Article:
All About Pumpkins

QUICK LINKS
For More Information
Please Contact Us

It’s that time of year again! Soon enough kids will be carving pumpkins and setting them on the front porch to glow throughout the night. Although this food is commonly used for decoration, it can also be creatively nutritious in the kitchen!

Pumpkin is a nutrient-dense food. At only 49 calories per cup, pumpkin contains over 10% of the Reference Daily Intake (RDI) for copper, manganese, riboflavin, vitamin E, potassium, vitamin C, and almost 50% of the RDI for vitamin K, as well as other important nutrients! In addition to offering a wide variety of vitamins and minerals, pumpkin is a versatile ingredient. Whether you are craving something savory, sweet, or a little salty there is a host of recipes. Check out some of my favorites below! (Click the pictures for sources)

 

Savory

Ingredients:

1 cup white whole wheat flour or regular whole wheat flour

1 tablespoon baking powder

½ teaspoon cinnamon (or substitute 1 teaspoon pumpkin spice blend)

¼ teaspoon nutmeg

¼ teaspoon salt

1 cup milk of choice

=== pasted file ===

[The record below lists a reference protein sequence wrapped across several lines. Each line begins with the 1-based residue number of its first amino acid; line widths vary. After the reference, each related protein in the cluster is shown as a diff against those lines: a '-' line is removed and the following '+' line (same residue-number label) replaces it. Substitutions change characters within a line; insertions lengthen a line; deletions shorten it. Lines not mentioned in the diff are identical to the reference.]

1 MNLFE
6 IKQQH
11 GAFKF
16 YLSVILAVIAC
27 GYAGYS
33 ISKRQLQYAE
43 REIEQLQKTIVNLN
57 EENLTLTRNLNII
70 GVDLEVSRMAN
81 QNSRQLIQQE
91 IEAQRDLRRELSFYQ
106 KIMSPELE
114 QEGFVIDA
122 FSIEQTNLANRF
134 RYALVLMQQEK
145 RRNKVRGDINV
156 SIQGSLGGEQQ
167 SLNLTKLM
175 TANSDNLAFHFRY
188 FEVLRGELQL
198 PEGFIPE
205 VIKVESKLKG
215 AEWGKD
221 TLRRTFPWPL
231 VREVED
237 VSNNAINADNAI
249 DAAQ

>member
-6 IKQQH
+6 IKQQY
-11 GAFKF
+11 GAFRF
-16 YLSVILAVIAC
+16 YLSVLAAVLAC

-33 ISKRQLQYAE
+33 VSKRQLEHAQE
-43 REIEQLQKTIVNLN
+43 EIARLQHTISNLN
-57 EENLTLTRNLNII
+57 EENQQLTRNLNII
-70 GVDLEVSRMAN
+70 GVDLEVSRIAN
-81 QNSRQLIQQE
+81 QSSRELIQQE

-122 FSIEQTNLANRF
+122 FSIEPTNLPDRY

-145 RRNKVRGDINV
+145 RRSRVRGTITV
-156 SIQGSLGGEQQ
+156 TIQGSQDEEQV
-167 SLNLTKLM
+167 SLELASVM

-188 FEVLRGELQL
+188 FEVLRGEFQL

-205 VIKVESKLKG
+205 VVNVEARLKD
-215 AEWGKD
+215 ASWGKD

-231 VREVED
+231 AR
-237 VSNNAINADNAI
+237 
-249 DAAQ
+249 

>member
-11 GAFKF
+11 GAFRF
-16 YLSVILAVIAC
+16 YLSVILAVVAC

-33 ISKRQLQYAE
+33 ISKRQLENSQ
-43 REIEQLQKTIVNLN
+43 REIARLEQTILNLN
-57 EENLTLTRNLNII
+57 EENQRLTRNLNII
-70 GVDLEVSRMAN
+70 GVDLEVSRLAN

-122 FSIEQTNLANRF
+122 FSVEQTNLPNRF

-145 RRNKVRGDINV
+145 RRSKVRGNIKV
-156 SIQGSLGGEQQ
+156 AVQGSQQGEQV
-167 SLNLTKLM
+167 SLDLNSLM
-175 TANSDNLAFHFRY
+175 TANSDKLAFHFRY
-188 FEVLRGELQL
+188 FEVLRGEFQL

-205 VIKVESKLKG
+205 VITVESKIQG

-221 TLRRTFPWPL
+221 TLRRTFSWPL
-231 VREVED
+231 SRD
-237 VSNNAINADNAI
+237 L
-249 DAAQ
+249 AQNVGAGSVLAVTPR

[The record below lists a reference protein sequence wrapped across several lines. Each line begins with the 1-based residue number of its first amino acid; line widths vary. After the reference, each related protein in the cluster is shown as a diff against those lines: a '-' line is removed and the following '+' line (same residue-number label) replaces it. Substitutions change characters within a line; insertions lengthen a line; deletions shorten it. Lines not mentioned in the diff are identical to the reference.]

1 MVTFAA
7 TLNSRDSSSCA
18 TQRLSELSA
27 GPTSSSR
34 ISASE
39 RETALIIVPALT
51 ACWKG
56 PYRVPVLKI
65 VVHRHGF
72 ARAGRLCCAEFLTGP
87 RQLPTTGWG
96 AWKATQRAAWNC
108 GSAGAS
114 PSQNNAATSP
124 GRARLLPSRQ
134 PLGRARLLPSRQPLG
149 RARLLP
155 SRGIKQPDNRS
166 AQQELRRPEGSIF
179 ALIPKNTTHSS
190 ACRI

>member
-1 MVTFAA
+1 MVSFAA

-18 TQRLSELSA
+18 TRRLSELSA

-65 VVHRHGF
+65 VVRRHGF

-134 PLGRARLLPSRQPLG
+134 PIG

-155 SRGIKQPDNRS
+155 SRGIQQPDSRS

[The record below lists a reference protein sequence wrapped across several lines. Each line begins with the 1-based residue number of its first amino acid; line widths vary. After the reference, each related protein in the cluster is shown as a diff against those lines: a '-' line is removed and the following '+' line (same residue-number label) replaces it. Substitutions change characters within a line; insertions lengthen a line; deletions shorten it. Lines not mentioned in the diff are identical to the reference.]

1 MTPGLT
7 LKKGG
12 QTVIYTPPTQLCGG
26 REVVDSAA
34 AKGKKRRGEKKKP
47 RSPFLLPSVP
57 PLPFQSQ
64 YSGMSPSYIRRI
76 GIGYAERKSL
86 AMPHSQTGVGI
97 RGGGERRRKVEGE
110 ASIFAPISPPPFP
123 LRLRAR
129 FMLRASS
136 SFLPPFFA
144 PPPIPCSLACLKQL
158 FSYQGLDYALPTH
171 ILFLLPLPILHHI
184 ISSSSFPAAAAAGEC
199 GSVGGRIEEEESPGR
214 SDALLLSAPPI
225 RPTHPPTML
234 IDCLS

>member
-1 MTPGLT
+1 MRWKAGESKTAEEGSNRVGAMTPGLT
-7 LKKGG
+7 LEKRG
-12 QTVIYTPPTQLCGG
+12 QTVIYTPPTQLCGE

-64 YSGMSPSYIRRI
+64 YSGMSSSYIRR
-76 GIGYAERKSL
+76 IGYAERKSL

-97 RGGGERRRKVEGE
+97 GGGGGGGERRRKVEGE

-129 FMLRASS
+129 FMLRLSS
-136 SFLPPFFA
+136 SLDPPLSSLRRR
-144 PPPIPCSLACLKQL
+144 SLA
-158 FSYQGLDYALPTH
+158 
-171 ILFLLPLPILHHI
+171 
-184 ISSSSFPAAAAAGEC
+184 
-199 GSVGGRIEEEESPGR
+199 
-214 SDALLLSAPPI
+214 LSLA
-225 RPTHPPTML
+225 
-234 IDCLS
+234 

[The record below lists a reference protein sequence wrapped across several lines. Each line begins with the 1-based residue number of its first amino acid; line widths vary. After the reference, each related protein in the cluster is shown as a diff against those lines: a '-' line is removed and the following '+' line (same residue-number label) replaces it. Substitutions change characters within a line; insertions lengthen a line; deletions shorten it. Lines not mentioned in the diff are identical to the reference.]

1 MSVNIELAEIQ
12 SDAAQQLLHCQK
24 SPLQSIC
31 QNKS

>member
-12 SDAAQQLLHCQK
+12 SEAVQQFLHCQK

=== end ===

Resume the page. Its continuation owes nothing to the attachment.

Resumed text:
⅓ cup pumpkin purée

1 egg

2 tablespoons maple syrup or brown sugar

½ teaspoon vanilla extract

2 tablespoons melted butter or coconut oil

 

Instructions:

  1. If you’ll be using an electric skillet, preheat it to 350 degrees Fahrenheit. In a medium mixing bowl, combine the flour, baking powder, cinnamon, nutmeg and salt. Stir until blended.
  2. In a separate bowl, combine the milk, pumpkin purée, egg, maple syrup, vanilla extract and melted butter. Whisk until thoroughly blended. Pour the wet ingredients into the dry, and stir until no big lumps remain. (If your butter or oil solidifies on contact with cold ingredients, just warm the mixture in the microwave for 15 to 30 seconds until it melts again, or let the mixture rest for a few minutes in a warm place).